• Although I have problems with some of the proposals Obama has come up with, I am once again amazed at the level of engagement and boldness of US politicians as they try to deal with enormous issues. Much as I love Canada and its largely solid higher education system, I simply cannot imagine any Canadian politician, federal or provincial, speaking as eloquently or as forcefully about higher education as does Obama, and I saw the same from state and federal politicians of all stripes. It all supports my overall impression that when the US does something well, it excels, and when it messes up, it does so with terrible impacts. In Canada meanwhile we muddle along with our platitudes and occasional soft criticism, and maybe that is best. However, we have hardly any major radical and alternative educational institutions any more, and although we seem to lead the way sometimes, our innovations get diluted by the rankings game, by elitism, and by the inherent conservatism of Canadian higher education.
  • Having said that, I am encouraged by the work going on in BC right now, and I want KPU to think about suspending the usual rules and paradigms that we have wallowed into and to try some really bold initiatives to better meet the needs of those learners we currently do not reach.


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I recently re-tweeted an announcement that KPU had joined ResearchImpact: a group of Canadian universities dedicated to making research useful, and applicable to real world problems. One of my dedicated followers questioned some of the language used by ResearchImpact, though (to my surprise) did not question why the organization had to forgo the space needed to have its name align with the usual rules of English. It seems very forced to run the words together in an effort to make it hip or different or digitally something.

My follower focussed on the expression Knowledge Mobilization, asking with obvious suspicion what it was supposed to mean. I helpfully gave him a link to a Wikipedia posting, which he (rightly) derided as wiki-fluff that was obviously written by a “knowledge mobilizer”, and, on second reading, I had to agree. Another case of well-intentioned, and essentially simple concepts in both academe and business breeding a whole new language of unnecessary and pompous jargon.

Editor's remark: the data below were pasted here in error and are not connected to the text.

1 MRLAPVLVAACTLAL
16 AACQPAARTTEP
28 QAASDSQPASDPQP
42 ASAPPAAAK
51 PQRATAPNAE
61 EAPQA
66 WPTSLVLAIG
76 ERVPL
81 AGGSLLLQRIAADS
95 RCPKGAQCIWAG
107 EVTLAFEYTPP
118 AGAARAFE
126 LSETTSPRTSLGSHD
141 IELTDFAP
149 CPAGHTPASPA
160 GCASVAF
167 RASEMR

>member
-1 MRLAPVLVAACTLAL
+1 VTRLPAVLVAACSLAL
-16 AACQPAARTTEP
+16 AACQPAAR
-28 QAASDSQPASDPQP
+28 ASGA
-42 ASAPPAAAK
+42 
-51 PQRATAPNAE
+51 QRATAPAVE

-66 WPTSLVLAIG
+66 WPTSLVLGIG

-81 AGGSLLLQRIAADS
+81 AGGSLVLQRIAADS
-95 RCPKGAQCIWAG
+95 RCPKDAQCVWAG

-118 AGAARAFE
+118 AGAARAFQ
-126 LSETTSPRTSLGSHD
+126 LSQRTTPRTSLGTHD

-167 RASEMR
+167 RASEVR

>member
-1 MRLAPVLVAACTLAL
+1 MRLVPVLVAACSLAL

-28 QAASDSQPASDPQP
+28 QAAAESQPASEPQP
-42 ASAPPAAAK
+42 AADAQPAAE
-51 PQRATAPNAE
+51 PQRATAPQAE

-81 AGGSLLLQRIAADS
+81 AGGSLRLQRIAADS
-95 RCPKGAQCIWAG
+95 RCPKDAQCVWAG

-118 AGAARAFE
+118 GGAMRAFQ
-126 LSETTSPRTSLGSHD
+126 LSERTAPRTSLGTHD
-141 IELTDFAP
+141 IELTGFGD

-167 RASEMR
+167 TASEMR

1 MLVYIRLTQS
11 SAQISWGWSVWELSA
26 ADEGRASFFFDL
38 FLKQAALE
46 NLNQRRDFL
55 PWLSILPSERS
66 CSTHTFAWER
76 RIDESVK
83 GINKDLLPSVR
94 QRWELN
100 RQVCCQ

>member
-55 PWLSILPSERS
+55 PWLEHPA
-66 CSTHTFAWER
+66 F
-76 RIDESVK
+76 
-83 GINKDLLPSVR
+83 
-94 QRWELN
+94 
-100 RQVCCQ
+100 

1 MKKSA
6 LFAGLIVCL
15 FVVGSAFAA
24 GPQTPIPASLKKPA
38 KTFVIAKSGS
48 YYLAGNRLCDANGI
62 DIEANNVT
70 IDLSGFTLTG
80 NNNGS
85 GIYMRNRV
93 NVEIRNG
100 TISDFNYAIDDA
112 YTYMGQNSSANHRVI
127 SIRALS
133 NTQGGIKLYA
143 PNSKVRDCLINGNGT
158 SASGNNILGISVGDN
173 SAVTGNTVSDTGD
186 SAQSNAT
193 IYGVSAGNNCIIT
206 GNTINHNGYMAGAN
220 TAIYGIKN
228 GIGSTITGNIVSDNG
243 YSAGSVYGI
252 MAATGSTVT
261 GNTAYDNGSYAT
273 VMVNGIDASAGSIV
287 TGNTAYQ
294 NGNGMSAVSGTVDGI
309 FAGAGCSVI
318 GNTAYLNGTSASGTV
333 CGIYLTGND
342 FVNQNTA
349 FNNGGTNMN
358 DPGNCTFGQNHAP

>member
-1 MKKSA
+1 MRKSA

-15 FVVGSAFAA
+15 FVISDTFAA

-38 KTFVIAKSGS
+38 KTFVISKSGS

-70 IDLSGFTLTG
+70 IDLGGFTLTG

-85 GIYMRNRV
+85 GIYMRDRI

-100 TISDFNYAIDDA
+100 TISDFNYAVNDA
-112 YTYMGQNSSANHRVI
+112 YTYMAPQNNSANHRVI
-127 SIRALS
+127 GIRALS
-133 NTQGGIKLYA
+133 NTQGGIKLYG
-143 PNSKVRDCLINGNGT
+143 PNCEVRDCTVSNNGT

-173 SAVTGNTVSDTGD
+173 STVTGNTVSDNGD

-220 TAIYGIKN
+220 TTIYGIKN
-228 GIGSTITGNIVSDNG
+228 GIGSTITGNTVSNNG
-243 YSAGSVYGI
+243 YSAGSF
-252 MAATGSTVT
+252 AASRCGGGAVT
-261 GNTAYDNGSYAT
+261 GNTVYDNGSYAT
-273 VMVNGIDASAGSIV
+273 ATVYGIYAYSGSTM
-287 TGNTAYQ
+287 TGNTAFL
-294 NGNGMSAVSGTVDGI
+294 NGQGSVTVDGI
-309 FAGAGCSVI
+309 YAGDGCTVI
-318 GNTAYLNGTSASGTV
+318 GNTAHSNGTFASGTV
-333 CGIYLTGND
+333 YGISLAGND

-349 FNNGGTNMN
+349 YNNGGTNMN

(The irony of course is that this Knowledge Mobilization wiki cites Wikipedia as a good example of KMb  – as those in the know refer to it –  in action: Wikipedia is a good example of a knowledge mobilization tool. It provides a medium through which knowledge can be built and shared among many users.”)

Now, there are lots of places where technical language is entirely necessary because good old clear and plain English simply will not concisely and precisely convey the same information or meaning. Long ago, when I did research and revealed the structures of interesting compounds, I came up with sentences like this:

“Intermediate products have been isolated from the reaction of (4,4,9,9-tetramethyl-5,8-diazadodecane-2,11-dione dihydrazone )nickel(II) perchlorate with butane-2,3-dione which finally yields the macrocyclic product (3,4,7,9,9,14,14,16-octamethyl-1,2,5,6,10,13-hexaazacyclohexa-deca-2,4,6,16-tetraene)nickel(II) perchlorate , [Ni( omht )] (ClO4)2.

I have made the point before that trying to simplify some concepts, especially in science, can lead to analogies and metaphors that are just misleading or wrong or silly: in some cases, the only language you can effectively use is mathematics. And there are many situations where a coded language allows people to be precise and/or fast (medicine, engineering, emergencies etc.)

But in the case of ResearchImpact (I hate having to keep typing it like that) , which “provides knowledge mobilization services to universities, communities and government agencies”, I was worried at first that it seemed contrived.

Maybe it is all related to the blood sport of getting funding for research from various granting agencies and foundations. You want to sound posh and academic and, yes business like (management gurus have lot to answer for in muddying up the Queen’s English by stating the painfully obvious using fancy jargon…..and don’t give me that old chestnut that Shakespeare was inventive with the language ).